Person-centered care planning and service engagement: A study protocol for a randomized controlled trial

Victoria Stanhope, Janis Tondora, Larry Davidson, Mimi Choy-Brown, Steven C. Marcus

Research output: Contribution to journalArticlepeer-review


Background: Service disengagement is a pervasive challenge the mental health care system faces. Mental health services are of little value should persons with mental illnesses continue to opt out of receiving them. Consumers attribute disengagement from care to an absence of choice in their treatment. In response, the mental health system is adopting a person-centered model, based upon recovery principles, to engage consumers more actively in their care. Person-centered care planning is a promising practice involving collaboration to develop and implement an actionable plan to assist the person in achieving personal recovery goals. Methods/design: This study design combines a parallel-group randomized controlled trial of community mental health organizations with qualitative methods to assess the effectiveness of person-centered care planning. Participants at 14 sites in Delaware and Connecticut will be randomized to treatment as usual or the person-centered care planning intervention. Participants will be in leadership (n = 70) or supervisory or direct care (n = 210) roles. The person-centered care planning intervention involves intensive staff training and 12 months of ongoing technical assistance. Quantitative survey data will be collected at baseline, 6 months and 12 months measuringperson-centered care planning competency and organizational factors. Consumer outcomes (engagement, medication adherence, functioning and consumer satisfaction) will be assessed by Medicaid and state-level data. Qualitative data focused on process factors will include staff and consumer interviews and focus groups. In this intent-to-treat analysis, we will use mixed-effects multivariate regression models to evaluate the differential impact of the person-centered care planning intervention on each consumer and implementation outcome as well as the extent to which clinician assessments of organizational factors are associated with the implementation outcome. Mixed methods will triangulate and strengthen the interpretation of outcomes. Discussion: The aim of this study is to generate valuable guidance for state systems engaged in scale-up and transformation efforts. Targeted staff selection for training to support sustainability will serve to provide further insight into important intervention implementation strategies. Person-centered care planning has the potential to enhance the impact of all evidence-based and recovery-oriented practices and bring practice into line with the emerging national guidelines in health care reform. Trial registration: This trial was registered with (Identifier:NCT02299492) on 21 November 2014 as New York University Protocol Record PCCP-13-9762, Person-Centered Care Planning and Service Engagement.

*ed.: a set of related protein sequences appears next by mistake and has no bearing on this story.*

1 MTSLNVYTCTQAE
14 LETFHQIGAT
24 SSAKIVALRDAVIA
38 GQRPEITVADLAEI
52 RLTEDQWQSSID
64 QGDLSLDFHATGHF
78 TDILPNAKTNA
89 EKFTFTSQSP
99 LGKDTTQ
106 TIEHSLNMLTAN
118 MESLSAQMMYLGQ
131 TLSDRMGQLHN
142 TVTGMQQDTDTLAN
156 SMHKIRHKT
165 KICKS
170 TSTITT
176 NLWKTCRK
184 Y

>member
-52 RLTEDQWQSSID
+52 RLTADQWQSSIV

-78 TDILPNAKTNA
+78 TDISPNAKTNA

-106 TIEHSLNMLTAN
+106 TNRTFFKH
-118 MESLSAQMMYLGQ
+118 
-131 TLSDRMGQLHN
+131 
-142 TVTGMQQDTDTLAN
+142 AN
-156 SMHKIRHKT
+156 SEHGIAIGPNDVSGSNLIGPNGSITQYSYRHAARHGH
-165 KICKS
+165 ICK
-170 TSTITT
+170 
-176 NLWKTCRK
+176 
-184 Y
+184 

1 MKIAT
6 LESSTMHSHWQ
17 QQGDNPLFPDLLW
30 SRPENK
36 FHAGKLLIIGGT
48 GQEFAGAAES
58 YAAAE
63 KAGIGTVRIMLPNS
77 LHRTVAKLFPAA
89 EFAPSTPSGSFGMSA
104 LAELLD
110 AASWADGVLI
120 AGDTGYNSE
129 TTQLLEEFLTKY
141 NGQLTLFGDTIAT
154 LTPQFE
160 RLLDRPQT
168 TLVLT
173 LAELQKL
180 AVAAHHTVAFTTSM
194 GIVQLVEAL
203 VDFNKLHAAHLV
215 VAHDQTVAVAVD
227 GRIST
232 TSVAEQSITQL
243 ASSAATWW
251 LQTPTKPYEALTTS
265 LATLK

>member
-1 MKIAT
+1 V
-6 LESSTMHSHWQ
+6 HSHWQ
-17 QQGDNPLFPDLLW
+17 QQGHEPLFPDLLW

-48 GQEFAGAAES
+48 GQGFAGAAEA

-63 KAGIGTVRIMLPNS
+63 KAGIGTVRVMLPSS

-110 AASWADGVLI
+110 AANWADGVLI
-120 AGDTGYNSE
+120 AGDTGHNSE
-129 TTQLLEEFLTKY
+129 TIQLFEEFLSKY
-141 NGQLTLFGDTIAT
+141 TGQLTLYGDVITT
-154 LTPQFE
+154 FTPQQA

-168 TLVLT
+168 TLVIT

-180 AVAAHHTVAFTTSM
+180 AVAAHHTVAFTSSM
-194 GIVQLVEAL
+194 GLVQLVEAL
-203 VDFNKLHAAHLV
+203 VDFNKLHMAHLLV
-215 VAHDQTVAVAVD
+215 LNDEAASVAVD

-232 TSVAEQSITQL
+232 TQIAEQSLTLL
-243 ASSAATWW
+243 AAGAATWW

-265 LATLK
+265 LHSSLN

Original languageEnglish (US)
Article number180
Issue number1
StatePublished - Apr 22 2015


  • Implementation
  • Mental health recovery
  • Mental health services
  • Mixed methods
  • Person-centered care planning
  • Service engagement

ASJC Scopus subject areas

  • Medicine (miscellaneous)
  • Pharmacology (medical)


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